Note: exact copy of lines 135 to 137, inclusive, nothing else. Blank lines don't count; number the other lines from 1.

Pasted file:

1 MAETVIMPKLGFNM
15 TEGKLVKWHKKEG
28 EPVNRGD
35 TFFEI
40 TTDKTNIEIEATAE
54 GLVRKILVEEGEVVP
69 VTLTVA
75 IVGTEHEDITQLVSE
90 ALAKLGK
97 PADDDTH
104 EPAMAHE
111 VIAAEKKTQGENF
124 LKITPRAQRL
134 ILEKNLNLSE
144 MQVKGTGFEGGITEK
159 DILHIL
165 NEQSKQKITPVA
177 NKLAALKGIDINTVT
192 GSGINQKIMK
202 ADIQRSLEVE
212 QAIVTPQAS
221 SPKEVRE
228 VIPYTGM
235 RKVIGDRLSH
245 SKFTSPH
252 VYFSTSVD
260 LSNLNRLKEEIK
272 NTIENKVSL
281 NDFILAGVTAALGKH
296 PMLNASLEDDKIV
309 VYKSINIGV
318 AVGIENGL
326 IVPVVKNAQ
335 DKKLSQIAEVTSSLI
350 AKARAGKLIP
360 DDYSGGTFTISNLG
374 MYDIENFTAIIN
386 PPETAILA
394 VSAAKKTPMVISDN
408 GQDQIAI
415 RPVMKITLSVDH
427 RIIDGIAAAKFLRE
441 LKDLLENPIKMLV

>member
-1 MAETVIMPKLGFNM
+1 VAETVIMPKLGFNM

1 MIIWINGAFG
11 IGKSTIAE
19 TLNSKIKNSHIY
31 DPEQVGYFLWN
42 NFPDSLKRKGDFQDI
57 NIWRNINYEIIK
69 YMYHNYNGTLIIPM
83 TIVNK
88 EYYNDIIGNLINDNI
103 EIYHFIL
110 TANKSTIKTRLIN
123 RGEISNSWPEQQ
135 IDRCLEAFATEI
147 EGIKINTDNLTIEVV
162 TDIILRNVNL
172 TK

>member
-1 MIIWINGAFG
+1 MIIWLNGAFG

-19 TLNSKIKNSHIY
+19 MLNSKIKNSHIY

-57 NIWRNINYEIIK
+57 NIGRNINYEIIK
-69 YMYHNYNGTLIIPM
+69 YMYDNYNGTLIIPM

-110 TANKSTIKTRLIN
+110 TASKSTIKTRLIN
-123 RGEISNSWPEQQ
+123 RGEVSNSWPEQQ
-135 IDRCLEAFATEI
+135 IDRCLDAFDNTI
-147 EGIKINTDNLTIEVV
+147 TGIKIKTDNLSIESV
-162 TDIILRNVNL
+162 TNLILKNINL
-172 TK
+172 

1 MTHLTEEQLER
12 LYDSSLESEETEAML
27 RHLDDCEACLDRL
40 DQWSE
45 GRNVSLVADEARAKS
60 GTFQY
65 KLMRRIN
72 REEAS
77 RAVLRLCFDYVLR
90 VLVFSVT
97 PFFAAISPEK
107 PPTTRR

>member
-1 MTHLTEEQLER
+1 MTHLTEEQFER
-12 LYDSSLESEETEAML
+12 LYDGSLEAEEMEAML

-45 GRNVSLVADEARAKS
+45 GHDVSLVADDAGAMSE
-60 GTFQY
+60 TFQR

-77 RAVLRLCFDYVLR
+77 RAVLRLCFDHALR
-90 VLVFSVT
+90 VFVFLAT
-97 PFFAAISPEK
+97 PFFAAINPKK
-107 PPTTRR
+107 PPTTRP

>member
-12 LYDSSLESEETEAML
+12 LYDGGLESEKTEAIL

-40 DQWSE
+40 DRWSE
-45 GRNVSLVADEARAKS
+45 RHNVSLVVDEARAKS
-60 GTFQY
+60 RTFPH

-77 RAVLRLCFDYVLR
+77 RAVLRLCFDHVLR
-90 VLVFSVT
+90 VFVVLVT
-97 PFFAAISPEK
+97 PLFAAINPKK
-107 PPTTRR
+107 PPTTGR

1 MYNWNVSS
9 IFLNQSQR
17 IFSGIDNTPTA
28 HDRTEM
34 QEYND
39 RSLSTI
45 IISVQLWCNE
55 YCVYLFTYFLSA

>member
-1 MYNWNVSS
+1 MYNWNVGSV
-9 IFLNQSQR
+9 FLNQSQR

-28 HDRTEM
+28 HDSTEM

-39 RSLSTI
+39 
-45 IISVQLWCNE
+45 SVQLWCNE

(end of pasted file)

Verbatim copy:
39 RSLSTI
45 IISVQLWCNE
55 YCVYLFTYFLSA